... Don t know about Milko, but I used the tiled wall in my bathroom :) ... No. The t1 and t2 parameters are mainly to tell the optimizer: This point should be
            Message 5 of 16 , Jul 2, 2007
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              > - Milko, what sort of target did you use for calibration? A sheet of
              > graph paper, or something more sophisticated?

              Don't know about Milko, but I used the tiled wall in my bathroom :)

              > - If I understand correctly, the t1 and t2 lines are used more to
              > correct shift than to calibrate the lens? I tried using these only,
              > and got strange results, but I didnt fool with it very much.

              No. The t1 and t2 parameters are mainly to tell the optimizer: This point should be
              straight above or straigth next to the other point. Normally you use them on
              horizons or on doorframes. But when you're calibrating your lens it means you are
              searching for parameters that make straight lines in the real world seem straight in
              your photo. Since t1 and t2 control points are all about straight lines, they come
              in handy to do the actual calibration.


              > - What exactly is the 'optimizer' doing? Is it changing control
              > points to match better, or just using what exists and coming up with
              > the best lens parameters? Is there a way to 'force' some control
              > points to have higher priority in optimization?

              First of all, the optimizer does what you're telling it too. You will have to tell
              it what parameters can be played with to reach the ultimate goal: control points in
              multiple images that, on the 3d globe, exactly fall in the same place. You can
              compare it to the "goal seek" function in Microsoft Excel.

              Before you press "optimize", you will have set an input (format and position) and an
              output (format and position). The optimizer will determine how good the control
              points will match if the input image is warped to the output format and position. If
              it's not a perfect match, it will repeatedly change parameters like yaw and roll to
              see if the result gets better. It will stop when it has found the parameters that
              give the best match.

              > - Is the field of view for the 10.5 mm lens changing? I didnt think
              > so, so shouldn't I force PTgui to use the correct values to help it
              > optimize shifts? Does anyone know the correct value? Or does this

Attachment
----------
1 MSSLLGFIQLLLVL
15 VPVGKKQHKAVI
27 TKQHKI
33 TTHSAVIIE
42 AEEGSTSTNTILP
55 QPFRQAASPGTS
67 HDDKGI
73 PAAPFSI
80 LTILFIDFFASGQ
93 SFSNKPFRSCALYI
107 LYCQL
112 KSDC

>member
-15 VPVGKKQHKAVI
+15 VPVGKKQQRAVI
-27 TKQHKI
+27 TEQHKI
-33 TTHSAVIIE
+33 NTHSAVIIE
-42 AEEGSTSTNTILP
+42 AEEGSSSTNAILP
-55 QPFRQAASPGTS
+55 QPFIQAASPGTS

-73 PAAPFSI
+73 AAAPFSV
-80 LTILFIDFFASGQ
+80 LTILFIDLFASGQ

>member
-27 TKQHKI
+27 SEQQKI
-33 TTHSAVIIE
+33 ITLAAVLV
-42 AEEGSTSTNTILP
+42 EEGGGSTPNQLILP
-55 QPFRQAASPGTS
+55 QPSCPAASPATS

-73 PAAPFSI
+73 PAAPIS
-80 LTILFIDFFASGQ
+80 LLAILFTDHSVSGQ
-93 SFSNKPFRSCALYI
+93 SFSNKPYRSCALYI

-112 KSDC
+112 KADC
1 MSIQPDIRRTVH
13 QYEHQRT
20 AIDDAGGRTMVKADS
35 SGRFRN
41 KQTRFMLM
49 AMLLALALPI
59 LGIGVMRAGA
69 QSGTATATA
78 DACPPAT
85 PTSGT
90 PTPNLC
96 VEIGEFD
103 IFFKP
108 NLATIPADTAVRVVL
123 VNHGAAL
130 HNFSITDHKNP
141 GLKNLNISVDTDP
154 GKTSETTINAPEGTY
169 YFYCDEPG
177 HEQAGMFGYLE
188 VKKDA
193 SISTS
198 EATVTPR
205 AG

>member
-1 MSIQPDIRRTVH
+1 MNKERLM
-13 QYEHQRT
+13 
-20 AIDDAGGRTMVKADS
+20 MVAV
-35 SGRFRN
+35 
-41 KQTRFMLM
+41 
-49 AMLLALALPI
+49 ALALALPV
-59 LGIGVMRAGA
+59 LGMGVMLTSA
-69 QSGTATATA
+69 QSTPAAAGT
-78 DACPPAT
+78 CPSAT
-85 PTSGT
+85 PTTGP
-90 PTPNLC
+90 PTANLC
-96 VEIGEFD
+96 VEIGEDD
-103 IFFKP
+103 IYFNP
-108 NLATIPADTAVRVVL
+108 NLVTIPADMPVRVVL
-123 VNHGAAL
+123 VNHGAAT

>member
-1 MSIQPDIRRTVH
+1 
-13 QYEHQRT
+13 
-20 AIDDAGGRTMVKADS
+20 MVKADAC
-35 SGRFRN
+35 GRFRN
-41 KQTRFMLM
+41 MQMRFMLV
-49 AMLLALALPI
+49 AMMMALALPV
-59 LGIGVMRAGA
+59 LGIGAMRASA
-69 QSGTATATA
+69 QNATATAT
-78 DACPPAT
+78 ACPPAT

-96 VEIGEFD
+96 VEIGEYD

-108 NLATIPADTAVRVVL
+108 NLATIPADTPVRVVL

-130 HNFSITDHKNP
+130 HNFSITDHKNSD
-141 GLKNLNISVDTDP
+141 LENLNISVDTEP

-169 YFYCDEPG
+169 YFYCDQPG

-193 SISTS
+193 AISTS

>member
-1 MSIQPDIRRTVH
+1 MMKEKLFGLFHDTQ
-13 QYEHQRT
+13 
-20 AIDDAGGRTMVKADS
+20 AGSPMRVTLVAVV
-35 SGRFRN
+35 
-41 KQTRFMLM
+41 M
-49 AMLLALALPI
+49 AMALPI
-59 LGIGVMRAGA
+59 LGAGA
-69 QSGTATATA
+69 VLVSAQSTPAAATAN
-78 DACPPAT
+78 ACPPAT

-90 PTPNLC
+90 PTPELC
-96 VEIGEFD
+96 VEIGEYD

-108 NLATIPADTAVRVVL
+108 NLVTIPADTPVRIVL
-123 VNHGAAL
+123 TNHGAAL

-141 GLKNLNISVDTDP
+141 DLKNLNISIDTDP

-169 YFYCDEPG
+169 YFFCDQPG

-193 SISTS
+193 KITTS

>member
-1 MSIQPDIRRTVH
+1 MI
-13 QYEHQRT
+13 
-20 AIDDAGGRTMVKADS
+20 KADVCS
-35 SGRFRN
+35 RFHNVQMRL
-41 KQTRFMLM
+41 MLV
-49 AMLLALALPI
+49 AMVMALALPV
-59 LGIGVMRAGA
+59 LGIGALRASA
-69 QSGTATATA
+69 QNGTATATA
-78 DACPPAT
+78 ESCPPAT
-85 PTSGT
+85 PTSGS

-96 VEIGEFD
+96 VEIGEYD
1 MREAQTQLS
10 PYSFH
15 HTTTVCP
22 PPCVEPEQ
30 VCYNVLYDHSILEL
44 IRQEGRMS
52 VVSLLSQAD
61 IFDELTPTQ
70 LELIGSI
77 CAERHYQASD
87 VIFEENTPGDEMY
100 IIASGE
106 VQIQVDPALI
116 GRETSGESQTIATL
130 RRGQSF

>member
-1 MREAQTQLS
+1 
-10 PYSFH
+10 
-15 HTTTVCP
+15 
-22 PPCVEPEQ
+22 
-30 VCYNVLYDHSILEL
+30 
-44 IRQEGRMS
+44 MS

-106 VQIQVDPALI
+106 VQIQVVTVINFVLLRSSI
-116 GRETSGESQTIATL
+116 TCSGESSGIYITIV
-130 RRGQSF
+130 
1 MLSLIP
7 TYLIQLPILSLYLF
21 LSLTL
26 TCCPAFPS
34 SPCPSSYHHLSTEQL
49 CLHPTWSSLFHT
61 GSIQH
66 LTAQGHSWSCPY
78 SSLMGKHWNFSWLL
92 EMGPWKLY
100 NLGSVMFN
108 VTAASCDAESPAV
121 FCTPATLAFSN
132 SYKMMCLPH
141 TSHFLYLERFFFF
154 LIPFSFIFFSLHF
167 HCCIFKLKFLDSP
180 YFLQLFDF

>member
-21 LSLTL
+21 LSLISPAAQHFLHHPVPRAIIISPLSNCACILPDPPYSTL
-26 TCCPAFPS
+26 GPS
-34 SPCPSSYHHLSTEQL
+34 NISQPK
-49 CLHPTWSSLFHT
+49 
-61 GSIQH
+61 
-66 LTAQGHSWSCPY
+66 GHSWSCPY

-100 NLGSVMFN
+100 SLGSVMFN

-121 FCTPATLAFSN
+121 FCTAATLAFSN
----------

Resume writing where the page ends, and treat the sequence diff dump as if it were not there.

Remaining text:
> vary slightly with each lens? What are others getting?

              Not much, that's for sure. There's probably some variation when you focus
              differently. Whether the aperture setting has any influence, I don't know. I always
              optimize the field of view along in my 360 panoramas anyway. There will be some
              variation between 2 lenses for sure, but for single images that's not going to hurt
              you.

              > I tried calibrating using just pairs, but as I said the results
              > were wierd,

              they shouldn't be. Perhaps you forgot to optimize a variable or you did not place
              your control points optimally. If you place the image and the .pts online, we can
              have a look..

              Serge.
            • Milko Amorth
              Hi Matt, hi Serge, ... Tiles are great if you can trust your tiler ;-) I do use my tiled shower to do a precise script for close-ups under 10 feet. In general
              Message 6 of 16 , Jul 5, 2007
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                Hi Matt, hi Serge,

                > Don't know about Milko, but I used the tiled wall in my bathroom

                Tiles are great if you can trust your tiler ;-) I do use my tiled shower
                to do a precise script for close-ups under 10 feet.
                In general you need a true grid to fill your view finder and be at least
                10 feet away or more. Highrise buildings make the best target when you
                have one opposite and can shoot with the horizon in the center. Laser
                levels can help as well. For normal lenses I have a grid map pano on the
                wall made of chart paper.

                Like Serge said, the optimizer will do what you tell it to do. Remember,
                it does not look at the picture but the coordinates you set (Xpixel and
                Ypixel).

                Happy stitching,
                Cheers, Milko


                --
                Milko Amorth
                360° Immersive Imaging
                Photographic Virtual Reality
                VRCanada.ca
                604.561.5101

                PhotoScrapbook at Flickr.com/photos/vrdundee
                Skype me @ vrdundee
                Member of IVRPA.org
                Contributor to the World Wide Panorama Project